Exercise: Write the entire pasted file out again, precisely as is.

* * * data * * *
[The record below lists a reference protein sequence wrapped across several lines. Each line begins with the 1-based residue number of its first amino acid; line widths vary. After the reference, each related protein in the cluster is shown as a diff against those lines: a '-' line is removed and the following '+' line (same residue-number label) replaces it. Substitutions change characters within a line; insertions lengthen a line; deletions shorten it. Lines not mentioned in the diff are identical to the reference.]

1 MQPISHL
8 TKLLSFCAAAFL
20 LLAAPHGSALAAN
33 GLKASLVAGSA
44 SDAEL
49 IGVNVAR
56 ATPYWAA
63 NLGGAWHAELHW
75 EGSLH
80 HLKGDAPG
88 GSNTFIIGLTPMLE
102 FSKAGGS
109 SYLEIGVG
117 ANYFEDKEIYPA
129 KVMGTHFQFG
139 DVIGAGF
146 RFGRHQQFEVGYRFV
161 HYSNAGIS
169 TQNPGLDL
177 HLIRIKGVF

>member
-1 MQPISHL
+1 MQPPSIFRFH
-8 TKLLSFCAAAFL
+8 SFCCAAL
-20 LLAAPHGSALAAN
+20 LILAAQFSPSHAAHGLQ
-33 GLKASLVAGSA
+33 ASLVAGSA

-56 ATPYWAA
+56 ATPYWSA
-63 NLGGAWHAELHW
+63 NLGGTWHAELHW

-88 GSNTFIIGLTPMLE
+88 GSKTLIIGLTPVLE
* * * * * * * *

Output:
[The record below lists a reference protein sequence wrapped across several lines. Each line begins with the 1-based residue number of its first amino acid; line widths vary. After the reference, each related protein in the cluster is shown as a diff against those lines: a '-' line is removed and the following '+' line (same residue-number label) replaces it. Substitutions change characters within a line; insertions lengthen a line; deletions shorten it. Lines not mentioned in the diff are identical to the reference.]

1 MQPISHL
8 TKLLSFCAAAFL
20 LLAAPHGSALAAN
33 GLKASLVAGSA
44 SDAEL
49 IGVNVAR
56 ATPYWAA
63 NLGGAWHAELHW
75 EGSLH
80 HLKGDAPG
88 GSNTFIIGLTPMLE
102 FSKAGGS
109 SYLEIGVG
117 ANYFEDKEIYPA
129 KVMGTHFQFG
139 DVIGAGF
146 RFGRHQQFEVGYRFV
161 HYSNAGIS
169 TQNPGLDL
177 HLIRIKGVF

>member
-1 MQPISHL
+1 MQPPSIFRFH
-8 TKLLSFCAAAFL
+8 SFCCAAL
-20 LLAAPHGSALAAN
+20 LILAAQFSPSHAAHGLQ
-33 GLKASLVAGSA
+33 ASLVAGSA

-56 ATPYWAA
+56 ATPYWSA
-63 NLGGAWHAELHW
+63 NLGGTWHAELHW

-88 GSNTFIIGLTPMLE
+88 GSKTLIIGLTPVLE